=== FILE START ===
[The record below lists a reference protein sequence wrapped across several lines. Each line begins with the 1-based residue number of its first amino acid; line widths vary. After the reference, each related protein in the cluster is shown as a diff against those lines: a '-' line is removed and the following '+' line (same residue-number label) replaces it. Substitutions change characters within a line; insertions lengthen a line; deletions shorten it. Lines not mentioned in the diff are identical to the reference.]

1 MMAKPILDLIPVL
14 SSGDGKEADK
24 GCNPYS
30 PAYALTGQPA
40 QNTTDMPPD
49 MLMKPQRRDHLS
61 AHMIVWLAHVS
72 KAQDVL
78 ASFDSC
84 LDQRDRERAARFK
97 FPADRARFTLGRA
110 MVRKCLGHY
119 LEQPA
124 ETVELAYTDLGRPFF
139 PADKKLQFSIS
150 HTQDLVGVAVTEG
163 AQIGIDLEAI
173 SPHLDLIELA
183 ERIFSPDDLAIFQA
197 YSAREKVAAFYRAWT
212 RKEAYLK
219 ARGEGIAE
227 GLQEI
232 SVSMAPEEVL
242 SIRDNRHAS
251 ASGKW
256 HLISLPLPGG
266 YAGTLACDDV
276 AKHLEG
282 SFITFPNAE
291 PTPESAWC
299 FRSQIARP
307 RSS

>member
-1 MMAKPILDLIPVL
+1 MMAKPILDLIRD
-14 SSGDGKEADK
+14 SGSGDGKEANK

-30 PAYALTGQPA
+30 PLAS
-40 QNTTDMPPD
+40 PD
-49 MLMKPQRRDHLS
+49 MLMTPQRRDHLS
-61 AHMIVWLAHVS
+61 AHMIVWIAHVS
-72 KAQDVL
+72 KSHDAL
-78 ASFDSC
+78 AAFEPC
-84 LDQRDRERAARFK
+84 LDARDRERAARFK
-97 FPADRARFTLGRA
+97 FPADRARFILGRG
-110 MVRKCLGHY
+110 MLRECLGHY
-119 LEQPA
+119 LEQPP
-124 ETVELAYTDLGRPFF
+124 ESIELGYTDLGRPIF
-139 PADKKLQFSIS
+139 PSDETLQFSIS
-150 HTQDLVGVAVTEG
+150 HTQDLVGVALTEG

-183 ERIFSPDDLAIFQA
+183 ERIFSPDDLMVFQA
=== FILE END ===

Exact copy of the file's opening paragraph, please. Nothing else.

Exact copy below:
[The record below lists a reference protein sequence wrapped across several lines. Each line begins with the 1-based residue number of its first amino acid; line widths vary. After the reference, each related protein in the cluster is shown as a diff against those lines: a '-' line is removed and the following '+' line (same residue-number label) replaces it. Substitutions change characters within a line; insertions lengthen a line; deletions shorten it. Lines not mentioned in the diff are identical to the reference.]